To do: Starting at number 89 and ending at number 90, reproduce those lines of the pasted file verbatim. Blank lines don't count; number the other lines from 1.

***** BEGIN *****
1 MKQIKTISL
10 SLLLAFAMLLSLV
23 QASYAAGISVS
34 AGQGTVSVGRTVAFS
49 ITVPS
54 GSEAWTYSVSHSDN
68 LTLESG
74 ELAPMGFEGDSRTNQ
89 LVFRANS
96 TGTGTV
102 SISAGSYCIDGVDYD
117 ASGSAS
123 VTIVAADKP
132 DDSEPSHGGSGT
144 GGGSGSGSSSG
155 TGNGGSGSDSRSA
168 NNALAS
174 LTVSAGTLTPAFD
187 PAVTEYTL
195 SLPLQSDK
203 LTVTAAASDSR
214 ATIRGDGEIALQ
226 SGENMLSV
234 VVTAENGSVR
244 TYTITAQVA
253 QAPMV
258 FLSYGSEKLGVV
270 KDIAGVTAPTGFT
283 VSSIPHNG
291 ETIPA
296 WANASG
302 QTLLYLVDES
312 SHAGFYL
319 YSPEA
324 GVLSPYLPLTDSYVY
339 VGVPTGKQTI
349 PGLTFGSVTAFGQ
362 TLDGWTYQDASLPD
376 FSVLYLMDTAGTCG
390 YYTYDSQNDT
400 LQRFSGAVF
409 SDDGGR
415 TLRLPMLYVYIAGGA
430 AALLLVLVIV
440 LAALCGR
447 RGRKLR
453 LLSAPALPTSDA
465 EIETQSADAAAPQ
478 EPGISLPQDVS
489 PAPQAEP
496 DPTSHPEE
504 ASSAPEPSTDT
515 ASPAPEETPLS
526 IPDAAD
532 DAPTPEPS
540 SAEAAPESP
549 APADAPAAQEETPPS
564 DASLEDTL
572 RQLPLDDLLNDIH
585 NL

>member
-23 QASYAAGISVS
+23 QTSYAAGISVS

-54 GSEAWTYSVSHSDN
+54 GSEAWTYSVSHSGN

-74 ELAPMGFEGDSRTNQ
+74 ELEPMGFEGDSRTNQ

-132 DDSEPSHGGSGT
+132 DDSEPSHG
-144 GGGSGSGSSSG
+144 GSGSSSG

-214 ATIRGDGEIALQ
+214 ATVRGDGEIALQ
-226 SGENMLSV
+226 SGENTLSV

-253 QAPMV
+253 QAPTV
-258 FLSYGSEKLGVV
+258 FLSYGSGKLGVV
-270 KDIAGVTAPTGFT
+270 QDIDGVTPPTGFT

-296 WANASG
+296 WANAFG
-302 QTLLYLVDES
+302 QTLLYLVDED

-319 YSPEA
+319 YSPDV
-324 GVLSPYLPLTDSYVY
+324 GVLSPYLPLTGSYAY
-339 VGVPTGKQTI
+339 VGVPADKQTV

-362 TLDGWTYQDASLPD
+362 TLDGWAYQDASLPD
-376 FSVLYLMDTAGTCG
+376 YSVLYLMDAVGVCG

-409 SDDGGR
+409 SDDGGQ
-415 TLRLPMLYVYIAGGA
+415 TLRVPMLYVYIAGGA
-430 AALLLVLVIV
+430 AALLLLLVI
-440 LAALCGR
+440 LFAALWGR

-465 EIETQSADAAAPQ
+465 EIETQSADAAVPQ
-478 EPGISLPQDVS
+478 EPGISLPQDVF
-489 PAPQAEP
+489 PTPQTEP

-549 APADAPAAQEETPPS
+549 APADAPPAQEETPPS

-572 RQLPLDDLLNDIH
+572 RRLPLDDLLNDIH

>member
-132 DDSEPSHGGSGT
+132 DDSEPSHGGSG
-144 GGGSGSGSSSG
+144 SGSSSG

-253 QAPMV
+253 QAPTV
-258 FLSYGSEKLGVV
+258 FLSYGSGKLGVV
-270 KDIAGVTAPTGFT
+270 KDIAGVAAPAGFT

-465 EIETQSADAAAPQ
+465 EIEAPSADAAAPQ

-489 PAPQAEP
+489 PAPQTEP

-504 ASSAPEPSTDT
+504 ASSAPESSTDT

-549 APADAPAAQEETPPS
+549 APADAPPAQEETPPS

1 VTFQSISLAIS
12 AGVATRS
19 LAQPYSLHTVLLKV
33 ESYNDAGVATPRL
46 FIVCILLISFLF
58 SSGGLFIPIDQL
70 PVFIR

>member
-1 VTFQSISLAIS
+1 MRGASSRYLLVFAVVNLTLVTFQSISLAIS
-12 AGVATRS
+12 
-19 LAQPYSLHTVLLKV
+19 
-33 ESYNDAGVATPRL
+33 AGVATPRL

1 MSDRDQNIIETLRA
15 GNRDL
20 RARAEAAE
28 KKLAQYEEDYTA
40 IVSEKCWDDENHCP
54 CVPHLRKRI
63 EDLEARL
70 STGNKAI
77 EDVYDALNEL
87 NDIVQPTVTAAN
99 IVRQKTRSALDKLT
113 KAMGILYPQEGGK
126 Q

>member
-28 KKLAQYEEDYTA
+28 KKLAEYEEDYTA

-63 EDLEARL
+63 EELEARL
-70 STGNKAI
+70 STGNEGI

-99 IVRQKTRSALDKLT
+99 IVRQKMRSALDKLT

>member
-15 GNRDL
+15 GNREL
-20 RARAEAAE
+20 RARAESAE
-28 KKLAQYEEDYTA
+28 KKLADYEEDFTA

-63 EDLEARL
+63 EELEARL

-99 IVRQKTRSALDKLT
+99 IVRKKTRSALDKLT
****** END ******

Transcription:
+324 GVLSPYLPLTGSYAY
-339 VGVPTGKQTI